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Calls for regional healthcare funding as life expectancy gap remains

The National Rural Health Alliance is calling for more funding for regional healthcare in South Australia, after a report showed life expectancy remains lower in rural areas and a hefty national grant has so far skipped the state.



Minister for Health and Aged Care Mark Butler last week announced recipients of round four of five rounds in a national grant to support innovative healthcare trials in rural areas, with the six projects to receive funding located in New South Wales, Victoria and Queensland.


There have been 10 recipients of the grants so far, with the final round of recipients to be announced midyear.


None of the recipients of the four-year $24.7 million Innovative Models of Care (IMOC) program have been from South Australia.


The Department of Health and Aged Care said that grants under the program were awarded following a competitive process, with the geographic location of trials considered when ranking the trials as suitable for funding.


This followed the 2024 State of Australia’s Regions report, which showed the average life expectancy remains lower in regional areas across all states, with Adelaide’s reported as 83.3 years, while the rest of SA recorded 82.2.


Chief executive of NRHA Susi Tegen said the current opportunities for funding from the government were “still very much often city-centric”.


“The funding models of the government do not match what is needed at a local level,” Tegen said.


“Communities are currently having to raise [money for healthcare] … after the communities have paid their taxes, have paid their Medicare levy, have worked in the industries that actually bring in income for the rest of Australia to enjoy.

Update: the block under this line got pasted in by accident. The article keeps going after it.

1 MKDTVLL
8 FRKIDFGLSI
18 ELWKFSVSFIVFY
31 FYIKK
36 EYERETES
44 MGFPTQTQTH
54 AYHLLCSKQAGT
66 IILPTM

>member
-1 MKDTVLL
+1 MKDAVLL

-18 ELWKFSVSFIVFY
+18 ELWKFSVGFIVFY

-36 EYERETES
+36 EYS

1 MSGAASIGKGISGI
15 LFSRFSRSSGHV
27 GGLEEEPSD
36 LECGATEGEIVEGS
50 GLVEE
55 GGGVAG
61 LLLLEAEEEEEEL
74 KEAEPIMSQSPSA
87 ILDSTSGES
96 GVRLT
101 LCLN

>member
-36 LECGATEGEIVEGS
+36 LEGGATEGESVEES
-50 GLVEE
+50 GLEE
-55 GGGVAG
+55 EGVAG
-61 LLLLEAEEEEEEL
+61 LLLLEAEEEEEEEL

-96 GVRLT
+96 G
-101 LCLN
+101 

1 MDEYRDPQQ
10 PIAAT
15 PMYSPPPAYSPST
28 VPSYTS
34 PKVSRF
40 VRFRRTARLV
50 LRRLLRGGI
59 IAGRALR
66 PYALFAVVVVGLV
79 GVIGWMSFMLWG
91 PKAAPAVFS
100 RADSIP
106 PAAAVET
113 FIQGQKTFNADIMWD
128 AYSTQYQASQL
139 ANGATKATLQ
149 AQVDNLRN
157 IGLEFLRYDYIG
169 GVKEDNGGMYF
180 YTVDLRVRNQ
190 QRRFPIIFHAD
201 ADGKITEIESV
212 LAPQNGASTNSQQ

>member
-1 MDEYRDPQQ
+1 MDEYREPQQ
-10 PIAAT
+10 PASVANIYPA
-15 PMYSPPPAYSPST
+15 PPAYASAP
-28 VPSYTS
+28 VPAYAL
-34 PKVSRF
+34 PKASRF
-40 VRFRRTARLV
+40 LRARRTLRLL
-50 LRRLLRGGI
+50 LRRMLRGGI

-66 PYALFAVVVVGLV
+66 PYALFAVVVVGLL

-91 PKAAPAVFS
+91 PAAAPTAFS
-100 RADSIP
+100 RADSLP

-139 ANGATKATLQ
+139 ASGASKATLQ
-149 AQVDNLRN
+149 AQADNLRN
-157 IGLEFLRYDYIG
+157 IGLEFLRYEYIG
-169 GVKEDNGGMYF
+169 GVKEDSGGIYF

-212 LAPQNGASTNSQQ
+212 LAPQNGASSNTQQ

“We all love the income from the exports, but what people don’t talk about is if you want those industries to do well, you actually have to support the entities and individuals that support those industries.”


Tegen said she felt there was a disconnect between city and rural areas, and that “urban people” only think about rural areas “when they go on holiday, or when avocados or lettuce cost more money”.


“How can we keep justifying that it is okay for those communities to suffer, not to be able to provide medical and allied health and nursing… and Aboriginal health services, because they don’t fit into federal and state government guidelines, which are actually written for the city?”


Tegen felt the issue in part stemmed from a lack of medical students coming to regional and rural areas.


“Because people are feeling they’re not receiving enough support to deliver care in rural areas, they are not considering rural,” she said.


The Department of Health and Aged Care said workforce challenges were being addressed across multiple processes and that more than $4 billion had been committed to healthcare in the last budget, including to fund several reviews.


Tegen said the government approach is not meeting the actual needs of regional and remote communities.

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